Elevated Fire Danger/Increased Staffing
updated: Dec 13, 2013, 9:45 AM
Source: SBC FD
According to the National Weather Service, a high pressure weather system will build over the Great Basin today. This weather system will set the stage for another round of dry Santa Ana winds tonight through Sunday. Wind speeds will not be as strong as the last event on December 9th and 10th; however, temperatures will be 15-20 degrees warmer and fuels slightly drier than earlier in the week. A moderate to high confidence on an elevated fire threat exists with low relative humidities, increased winds, and above normal temperatures for this weekend. Low humidity and warm temperatures will continue Sunday through Tuesday.
Increased Staffing Duration: From 5pm December 13 to 8am December 16
In response to the predicted elevated fire danger, the Santa Barbara County Fire Department will increase its staffing level. The increased staffing level will include the following additional resources: three engines, one dozer, one battalion chief and one dispatch captain. These additional resources will be available to respond throughout the Santa Barbara County Operational Area. This increased staffing pattern will be reevaluated daily.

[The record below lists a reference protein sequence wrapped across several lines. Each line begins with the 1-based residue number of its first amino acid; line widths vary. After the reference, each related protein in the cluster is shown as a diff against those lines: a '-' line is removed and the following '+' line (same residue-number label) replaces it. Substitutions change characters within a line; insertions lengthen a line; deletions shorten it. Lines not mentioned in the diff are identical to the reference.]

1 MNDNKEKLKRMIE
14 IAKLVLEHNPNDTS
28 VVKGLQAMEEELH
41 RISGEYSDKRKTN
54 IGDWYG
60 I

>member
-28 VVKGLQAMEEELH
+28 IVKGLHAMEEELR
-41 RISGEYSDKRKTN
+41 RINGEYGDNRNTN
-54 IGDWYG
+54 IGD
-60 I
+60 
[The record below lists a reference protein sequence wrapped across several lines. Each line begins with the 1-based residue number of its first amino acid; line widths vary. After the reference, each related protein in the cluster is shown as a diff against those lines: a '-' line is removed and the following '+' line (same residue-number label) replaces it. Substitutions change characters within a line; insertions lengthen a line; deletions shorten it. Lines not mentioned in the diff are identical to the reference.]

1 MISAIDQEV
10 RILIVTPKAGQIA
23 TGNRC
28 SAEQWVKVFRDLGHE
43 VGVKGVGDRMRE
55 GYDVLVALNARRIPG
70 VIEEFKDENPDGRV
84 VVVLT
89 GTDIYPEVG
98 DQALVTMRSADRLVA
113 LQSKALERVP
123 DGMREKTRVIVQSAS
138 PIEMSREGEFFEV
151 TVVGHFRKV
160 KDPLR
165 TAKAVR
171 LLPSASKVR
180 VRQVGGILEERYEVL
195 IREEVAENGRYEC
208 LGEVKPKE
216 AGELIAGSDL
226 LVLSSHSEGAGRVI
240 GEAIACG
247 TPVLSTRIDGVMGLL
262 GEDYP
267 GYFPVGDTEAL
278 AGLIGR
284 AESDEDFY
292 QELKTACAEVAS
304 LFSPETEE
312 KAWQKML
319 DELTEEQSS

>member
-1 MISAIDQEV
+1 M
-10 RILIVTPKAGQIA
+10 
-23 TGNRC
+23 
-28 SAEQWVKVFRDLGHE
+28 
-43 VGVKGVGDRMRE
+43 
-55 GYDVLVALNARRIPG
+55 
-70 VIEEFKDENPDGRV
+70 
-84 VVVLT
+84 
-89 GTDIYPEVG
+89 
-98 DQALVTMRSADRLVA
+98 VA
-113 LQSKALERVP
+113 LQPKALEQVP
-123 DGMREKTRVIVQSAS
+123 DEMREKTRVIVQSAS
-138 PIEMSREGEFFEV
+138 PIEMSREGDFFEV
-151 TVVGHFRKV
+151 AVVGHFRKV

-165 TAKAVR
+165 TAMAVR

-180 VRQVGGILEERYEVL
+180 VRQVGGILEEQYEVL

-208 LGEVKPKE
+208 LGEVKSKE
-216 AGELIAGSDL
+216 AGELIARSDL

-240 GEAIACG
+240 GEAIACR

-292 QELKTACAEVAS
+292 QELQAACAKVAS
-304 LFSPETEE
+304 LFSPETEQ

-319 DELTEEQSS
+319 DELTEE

During this time of elevated fire danger, citizens should take appropriate precautions. These precautions include, but are not limited to the following:
• Report any sign of smoke immediately to your local fire department by calling 911 (if your call 911 from your cell phone, you must know your location).
• Use extreme caution when operating spark of flame producing machinery in hazardous grass or brush areas.
• Have an evacuation plan in place and identify two exit routes from your neighborhood. If you are asked to evacuate by fire or law enforcement officials, do so immediately.
• Report any suspicious persons or vehicles to law enforcement.
Shorter, cooler days provide less of a burning period should a fire start. Live fuel moisture levels remain at critical levels however are slowly starting to rise. Even as live fuel moistures begin to rise, wind can overcome elevated fuel moistures and create rapid rates of fire spread.
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